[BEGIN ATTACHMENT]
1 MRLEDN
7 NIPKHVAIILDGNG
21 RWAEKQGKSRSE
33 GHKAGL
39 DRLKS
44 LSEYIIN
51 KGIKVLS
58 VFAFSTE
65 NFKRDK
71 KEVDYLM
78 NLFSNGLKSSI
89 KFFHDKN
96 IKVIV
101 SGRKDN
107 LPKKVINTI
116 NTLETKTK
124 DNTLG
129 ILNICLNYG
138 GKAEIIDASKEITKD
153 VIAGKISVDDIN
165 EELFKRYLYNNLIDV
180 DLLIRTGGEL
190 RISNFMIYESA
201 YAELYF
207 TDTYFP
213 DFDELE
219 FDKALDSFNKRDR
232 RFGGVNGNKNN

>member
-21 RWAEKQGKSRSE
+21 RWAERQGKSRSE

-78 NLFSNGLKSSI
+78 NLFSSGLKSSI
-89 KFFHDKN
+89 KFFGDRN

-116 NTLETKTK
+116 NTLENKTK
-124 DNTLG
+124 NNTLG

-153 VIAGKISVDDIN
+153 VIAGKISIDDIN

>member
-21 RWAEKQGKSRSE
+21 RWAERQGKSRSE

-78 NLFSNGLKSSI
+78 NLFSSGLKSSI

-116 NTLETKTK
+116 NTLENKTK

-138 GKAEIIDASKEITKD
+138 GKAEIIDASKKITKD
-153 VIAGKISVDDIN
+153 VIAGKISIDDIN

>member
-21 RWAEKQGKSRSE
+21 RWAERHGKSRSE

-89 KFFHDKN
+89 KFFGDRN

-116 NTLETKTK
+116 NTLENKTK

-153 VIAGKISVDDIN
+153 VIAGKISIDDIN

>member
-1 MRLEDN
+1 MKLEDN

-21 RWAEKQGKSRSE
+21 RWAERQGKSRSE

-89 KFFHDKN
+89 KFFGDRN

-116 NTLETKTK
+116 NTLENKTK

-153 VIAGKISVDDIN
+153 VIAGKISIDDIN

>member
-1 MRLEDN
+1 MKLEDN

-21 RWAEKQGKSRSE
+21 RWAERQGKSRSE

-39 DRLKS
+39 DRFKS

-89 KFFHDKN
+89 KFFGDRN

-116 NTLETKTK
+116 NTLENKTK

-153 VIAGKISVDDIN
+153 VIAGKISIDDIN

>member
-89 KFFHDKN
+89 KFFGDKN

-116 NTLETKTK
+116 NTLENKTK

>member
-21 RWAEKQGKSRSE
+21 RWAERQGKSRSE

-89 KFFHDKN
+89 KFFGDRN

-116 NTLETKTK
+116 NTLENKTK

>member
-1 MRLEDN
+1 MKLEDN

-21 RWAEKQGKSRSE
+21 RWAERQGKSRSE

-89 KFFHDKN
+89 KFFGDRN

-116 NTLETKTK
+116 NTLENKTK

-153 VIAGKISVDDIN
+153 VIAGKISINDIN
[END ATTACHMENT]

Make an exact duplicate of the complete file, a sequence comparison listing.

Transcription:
1 MRLEDN
7 NIPKHVAIILDGNG
21 RWAEKQGKSRSE
33 GHKAGL
39 DRLKS
44 LSEYIIN
51 KGIKVLS
58 VFAFSTE
65 NFKRDK
71 KEVDYLM
78 NLFSNGLKSSI
89 KFFHDKN
96 IKVIV
101 SGRKDN
107 LPKKVINTI
116 NTLETKTK
124 DNTLG
129 ILNICLNYG
138 GKAEIIDASKEITKD
153 VIAGKISVDDIN
165 EELFKRYLYNNLIDV
180 DLLIRTGGEL
190 RISNFMIYESA
201 YAELYF
207 TDTYFP
213 DFDELE
219 FDKALDSFNKRDR
232 RFGGVNGNKNN

>member
-21 RWAEKQGKSRSE
+21 RWAERQGKSRSE

-78 NLFSNGLKSSI
+78 NLFSSGLKSSI
-89 KFFHDKN
+89 KFFGDRN

-116 NTLETKTK
+116 NTLENKTK
-124 DNTLG
+124 NNTLG

-153 VIAGKISVDDIN
+153 VIAGKISIDDIN

>member
-21 RWAEKQGKSRSE
+21 RWAERQGKSRSE

-78 NLFSNGLKSSI
+78 NLFSSGLKSSI

-116 NTLETKTK
+116 NTLENKTK

-138 GKAEIIDASKEITKD
+138 GKAEIIDASKKITKD
-153 VIAGKISVDDIN
+153 VIAGKISIDDIN

>member
-21 RWAEKQGKSRSE
+21 RWAERHGKSRSE

-89 KFFHDKN
+89 KFFGDRN

-116 NTLETKTK
+116 NTLENKTK

-153 VIAGKISVDDIN
+153 VIAGKISIDDIN

>member
-1 MRLEDN
+1 MKLEDN

-21 RWAEKQGKSRSE
+21 RWAERQGKSRSE

-89 KFFHDKN
+89 KFFGDRN

-116 NTLETKTK
+116 NTLENKTK

-153 VIAGKISVDDIN
+153 VIAGKISIDDIN

>member
-1 MRLEDN
+1 MKLEDN

-21 RWAEKQGKSRSE
+21 RWAERQGKSRSE

-39 DRLKS
+39 DRFKS

-89 KFFHDKN
+89 KFFGDRN

-116 NTLETKTK
+116 NTLENKTK

-153 VIAGKISVDDIN
+153 VIAGKISIDDIN

>member
-89 KFFHDKN
+89 KFFGDKN

-116 NTLETKTK
+116 NTLENKTK

>member
-21 RWAEKQGKSRSE
+21 RWAERQGKSRSE

-89 KFFHDKN
+89 KFFGDRN

-116 NTLETKTK
+116 NTLENKTK

>member
-1 MRLEDN
+1 MKLEDN

-21 RWAEKQGKSRSE
+21 RWAERQGKSRSE

-89 KFFHDKN
+89 KFFGDRN

-116 NTLETKTK
+116 NTLENKTK

-153 VIAGKISVDDIN
+153 VIAGKISINDIN